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Re: Gun (Lack of) Control

Postby Conor Dary » Tue Dec 18, 2012 1:15 pm

Daisy, this might answer your question in today's Times:

    The courts have upheld federal laws banning gun ownership by people convicted of felonies and some misdemeanors, by illegal immigrants and by drug addicts. They have upheld laws making it illegal to carry guns near schools or in post offices. They have upheld laws concerning unregistered weapons. And they have upheld laws banning machine guns and sawed-off shotguns.

    Nor does Heller impose any major hurdles to many of the most common legislative proposals in the wake of the Newtown shootings, said Adam Winkler, a law professor at the University of California in Los Angeles and the author of “Gun Fight: The Battle Over the Right to Bear Arms in America.” Among the responses that Heller allows, he said, are better background checks, enhanced mental health reporting and a ban on high-capacity ammunition clips.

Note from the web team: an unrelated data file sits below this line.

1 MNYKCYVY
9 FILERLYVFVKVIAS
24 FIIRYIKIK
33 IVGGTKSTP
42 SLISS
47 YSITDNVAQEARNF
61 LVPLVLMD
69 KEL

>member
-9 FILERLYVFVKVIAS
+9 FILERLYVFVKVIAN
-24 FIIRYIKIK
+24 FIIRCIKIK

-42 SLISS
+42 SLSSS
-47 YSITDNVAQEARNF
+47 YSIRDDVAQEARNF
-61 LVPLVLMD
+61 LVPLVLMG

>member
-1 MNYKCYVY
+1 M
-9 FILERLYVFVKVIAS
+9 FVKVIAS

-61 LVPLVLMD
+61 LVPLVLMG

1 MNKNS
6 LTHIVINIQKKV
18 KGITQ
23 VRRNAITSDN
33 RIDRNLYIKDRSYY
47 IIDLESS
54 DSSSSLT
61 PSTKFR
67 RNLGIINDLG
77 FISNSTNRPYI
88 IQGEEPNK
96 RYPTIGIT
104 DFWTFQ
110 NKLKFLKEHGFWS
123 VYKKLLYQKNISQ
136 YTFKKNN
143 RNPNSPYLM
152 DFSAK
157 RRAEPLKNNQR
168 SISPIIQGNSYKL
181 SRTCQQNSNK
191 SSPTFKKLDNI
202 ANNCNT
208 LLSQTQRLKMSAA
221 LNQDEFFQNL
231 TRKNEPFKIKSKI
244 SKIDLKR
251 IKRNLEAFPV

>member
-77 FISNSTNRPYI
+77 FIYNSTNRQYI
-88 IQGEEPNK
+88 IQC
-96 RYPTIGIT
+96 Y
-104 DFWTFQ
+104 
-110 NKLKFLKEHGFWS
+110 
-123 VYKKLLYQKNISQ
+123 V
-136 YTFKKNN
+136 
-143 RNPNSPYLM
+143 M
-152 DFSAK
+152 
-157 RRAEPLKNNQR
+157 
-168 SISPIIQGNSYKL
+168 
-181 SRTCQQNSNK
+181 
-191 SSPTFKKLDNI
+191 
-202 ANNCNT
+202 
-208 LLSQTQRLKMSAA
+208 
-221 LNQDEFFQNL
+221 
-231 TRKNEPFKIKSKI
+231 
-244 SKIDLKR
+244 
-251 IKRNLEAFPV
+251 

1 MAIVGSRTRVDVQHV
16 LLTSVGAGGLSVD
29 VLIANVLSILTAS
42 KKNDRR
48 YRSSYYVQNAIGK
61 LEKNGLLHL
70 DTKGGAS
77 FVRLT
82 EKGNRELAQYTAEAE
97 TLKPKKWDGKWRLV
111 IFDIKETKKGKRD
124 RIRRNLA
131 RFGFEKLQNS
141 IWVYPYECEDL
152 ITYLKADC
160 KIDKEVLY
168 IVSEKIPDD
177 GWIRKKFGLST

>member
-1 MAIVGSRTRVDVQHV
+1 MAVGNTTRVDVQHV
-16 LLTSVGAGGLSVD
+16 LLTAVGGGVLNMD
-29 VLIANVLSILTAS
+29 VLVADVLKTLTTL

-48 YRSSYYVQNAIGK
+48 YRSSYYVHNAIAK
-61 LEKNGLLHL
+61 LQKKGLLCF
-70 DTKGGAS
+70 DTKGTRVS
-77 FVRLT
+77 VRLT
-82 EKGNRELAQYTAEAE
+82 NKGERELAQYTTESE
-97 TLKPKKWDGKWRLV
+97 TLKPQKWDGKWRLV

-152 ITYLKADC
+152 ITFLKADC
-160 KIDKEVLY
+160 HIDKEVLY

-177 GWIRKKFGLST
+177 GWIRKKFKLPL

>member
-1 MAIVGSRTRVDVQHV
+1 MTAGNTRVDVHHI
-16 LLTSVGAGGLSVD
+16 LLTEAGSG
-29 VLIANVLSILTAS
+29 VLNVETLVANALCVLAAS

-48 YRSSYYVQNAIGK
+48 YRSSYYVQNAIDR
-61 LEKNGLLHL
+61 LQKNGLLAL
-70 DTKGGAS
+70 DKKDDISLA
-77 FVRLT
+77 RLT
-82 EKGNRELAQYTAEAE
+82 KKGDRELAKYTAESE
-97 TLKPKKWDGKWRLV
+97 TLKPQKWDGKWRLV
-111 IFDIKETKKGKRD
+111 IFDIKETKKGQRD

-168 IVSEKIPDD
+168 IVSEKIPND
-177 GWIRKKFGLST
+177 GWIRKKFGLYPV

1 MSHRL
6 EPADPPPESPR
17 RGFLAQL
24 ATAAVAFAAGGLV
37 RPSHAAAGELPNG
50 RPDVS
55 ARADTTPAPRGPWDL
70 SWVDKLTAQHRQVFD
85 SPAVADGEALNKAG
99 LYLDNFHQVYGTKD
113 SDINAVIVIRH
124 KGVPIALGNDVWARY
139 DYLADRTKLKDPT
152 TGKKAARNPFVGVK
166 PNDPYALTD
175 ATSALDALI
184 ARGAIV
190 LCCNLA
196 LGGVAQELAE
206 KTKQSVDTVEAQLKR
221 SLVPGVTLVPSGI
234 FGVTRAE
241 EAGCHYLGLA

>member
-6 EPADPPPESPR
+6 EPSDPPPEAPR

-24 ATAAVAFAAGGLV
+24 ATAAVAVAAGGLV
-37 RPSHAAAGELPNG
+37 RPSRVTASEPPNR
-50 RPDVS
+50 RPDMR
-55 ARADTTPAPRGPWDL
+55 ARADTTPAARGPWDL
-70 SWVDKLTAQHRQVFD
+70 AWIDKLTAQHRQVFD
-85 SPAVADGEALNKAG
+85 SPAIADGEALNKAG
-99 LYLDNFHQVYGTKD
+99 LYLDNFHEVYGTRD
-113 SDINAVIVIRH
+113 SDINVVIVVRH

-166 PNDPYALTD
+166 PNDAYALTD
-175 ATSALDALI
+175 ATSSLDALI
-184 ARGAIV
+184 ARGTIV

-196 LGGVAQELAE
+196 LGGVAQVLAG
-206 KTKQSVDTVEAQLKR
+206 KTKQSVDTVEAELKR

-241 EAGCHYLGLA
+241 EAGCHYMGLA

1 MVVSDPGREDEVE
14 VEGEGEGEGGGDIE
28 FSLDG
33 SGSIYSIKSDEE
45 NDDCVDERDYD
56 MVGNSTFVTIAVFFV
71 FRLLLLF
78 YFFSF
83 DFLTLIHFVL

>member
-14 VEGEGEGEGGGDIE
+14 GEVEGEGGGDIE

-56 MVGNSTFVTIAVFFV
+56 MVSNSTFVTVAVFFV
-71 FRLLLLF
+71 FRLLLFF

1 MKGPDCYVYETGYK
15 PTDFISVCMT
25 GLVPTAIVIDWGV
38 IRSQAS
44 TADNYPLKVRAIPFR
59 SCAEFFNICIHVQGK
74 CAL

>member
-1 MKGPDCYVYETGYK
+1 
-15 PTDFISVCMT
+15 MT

http://www.nytimes.com/2012/12/19/us/gu ... ng.html?hp
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Re: Gun (Lack of) Control

Postby Daisy » Tue Dec 18, 2012 1:25 pm

Conor Dary wrote:Daisy, this might answer your question in today's Times

That helps.

The article wrote:The main obstacles to the passage of such measures is likely to be politics, not constitutional law, scholars say

So the NRA and their puppets.

The article wrote:Justice Scalia added that laws banning “dangerous and unusual weapons” are “another important limitation on the right to keep and carry arms.”

So what is dangerous and unusual? Scalia's example was “M-16 rifles and the like”, so should semi-automatics be in the same class?
Last edited by Daisy on Tue Dec 18, 2012 1:37 pm, edited 1 time in total.
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Re: Gun (Lack of) Control

Postby preston » Tue Dec 18, 2012 1:29 pm

Conor Dary wrote:Daisy, this might answer your question in today's Times: